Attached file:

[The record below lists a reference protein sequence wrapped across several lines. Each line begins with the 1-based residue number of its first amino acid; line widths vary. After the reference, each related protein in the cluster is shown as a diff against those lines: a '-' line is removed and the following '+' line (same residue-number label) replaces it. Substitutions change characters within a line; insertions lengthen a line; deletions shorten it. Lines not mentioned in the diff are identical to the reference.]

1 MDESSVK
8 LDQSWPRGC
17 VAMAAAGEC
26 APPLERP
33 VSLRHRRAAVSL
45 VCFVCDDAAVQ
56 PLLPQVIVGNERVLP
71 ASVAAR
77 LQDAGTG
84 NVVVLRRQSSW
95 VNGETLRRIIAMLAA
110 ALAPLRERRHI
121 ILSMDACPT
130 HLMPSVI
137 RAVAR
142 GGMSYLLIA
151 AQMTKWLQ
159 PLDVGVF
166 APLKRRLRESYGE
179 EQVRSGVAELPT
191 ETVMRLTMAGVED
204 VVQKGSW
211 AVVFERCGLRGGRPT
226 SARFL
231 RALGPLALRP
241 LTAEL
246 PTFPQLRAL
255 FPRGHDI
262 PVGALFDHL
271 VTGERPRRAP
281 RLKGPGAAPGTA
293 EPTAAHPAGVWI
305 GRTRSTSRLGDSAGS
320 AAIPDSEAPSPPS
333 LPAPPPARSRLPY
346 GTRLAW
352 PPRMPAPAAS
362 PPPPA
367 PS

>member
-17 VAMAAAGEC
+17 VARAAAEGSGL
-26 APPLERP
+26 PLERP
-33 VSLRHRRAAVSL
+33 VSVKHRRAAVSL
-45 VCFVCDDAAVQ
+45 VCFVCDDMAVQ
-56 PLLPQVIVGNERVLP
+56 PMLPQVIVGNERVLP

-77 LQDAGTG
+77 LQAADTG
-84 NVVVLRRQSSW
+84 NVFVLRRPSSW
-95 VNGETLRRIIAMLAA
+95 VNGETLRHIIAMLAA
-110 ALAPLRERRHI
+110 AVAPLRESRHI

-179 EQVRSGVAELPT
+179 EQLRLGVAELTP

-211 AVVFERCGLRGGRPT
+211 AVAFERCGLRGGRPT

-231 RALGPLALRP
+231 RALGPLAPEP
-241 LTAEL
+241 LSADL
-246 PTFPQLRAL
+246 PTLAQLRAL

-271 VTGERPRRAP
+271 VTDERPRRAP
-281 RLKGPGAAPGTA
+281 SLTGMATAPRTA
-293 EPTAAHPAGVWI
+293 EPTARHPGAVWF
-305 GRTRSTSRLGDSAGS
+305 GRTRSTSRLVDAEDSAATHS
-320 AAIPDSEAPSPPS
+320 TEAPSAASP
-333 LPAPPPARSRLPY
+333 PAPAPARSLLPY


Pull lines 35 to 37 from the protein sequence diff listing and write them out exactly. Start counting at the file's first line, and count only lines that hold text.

320 AAIPDSEAPSPPS
333 LPAPPPARSRLPY
346 GTRLAW